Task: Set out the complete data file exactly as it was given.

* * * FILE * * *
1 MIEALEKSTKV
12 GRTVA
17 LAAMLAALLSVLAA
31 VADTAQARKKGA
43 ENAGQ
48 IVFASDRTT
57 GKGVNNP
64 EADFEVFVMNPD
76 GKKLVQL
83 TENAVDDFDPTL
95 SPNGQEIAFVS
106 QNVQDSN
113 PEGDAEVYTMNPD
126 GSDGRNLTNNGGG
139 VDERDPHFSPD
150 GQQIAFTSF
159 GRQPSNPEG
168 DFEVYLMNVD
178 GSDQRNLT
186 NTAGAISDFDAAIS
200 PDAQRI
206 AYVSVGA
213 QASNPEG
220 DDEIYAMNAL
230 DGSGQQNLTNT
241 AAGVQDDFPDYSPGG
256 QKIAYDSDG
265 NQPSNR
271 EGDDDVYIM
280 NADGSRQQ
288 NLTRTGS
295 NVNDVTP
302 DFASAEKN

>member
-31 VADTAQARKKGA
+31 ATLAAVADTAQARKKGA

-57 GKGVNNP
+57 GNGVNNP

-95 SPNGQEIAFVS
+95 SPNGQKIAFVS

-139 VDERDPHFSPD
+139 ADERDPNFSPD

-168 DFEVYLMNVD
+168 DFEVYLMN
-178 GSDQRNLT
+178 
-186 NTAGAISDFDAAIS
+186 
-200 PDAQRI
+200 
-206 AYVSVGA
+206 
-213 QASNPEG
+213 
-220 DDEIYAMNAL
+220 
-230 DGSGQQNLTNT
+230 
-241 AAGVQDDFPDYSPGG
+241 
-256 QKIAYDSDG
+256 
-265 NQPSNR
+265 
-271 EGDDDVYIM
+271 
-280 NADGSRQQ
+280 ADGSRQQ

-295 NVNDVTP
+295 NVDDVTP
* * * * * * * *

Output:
1 MIEALEKSTKV
12 GRTVA
17 LAAMLAALLSVLAA
31 VADTAQARKKGA
43 ENAGQ
48 IVFASDRTT
57 GKGVNNP
64 EADFEVFVMNPD
76 GKKLVQL
83 TENAVDDFDPTL
95 SPNGQEIAFVS
106 QNVQDSN
113 PEGDAEVYTMNPD
126 GSDGRNLTNNGGG
139 VDERDPHFSPD
150 GQQIAFTSF
159 GRQPSNPEG
168 DFEVYLMNVD
178 GSDQRNLT
186 NTAGAISDFDAAIS
200 PDAQRI
206 AYVSVGA
213 QASNPEG
220 DDEIYAMNAL
230 DGSGQQNLTNT
241 AAGVQDDFPDYSPGG
256 QKIAYDSDG
265 NQPSNR
271 EGDDDVYIM
280 NADGSRQQ
288 NLTRTGS
295 NVNDVTP
302 DFASAEKN

>member
-31 VADTAQARKKGA
+31 ATLAAVADTAQARKKGA

-57 GKGVNNP
+57 GNGVNNP

-95 SPNGQEIAFVS
+95 SPNGQKIAFVS

-139 VDERDPHFSPD
+139 ADERDPNFSPD

-168 DFEVYLMNVD
+168 DFEVYLMN
-178 GSDQRNLT
+178 
-186 NTAGAISDFDAAIS
+186 
-200 PDAQRI
+200 
-206 AYVSVGA
+206 
-213 QASNPEG
+213 
-220 DDEIYAMNAL
+220 
-230 DGSGQQNLTNT
+230 
-241 AAGVQDDFPDYSPGG
+241 
-256 QKIAYDSDG
+256 
-265 NQPSNR
+265 
-271 EGDDDVYIM
+271 
-280 NADGSRQQ
+280 ADGSRQQ

-295 NVNDVTP
+295 NVDDVTP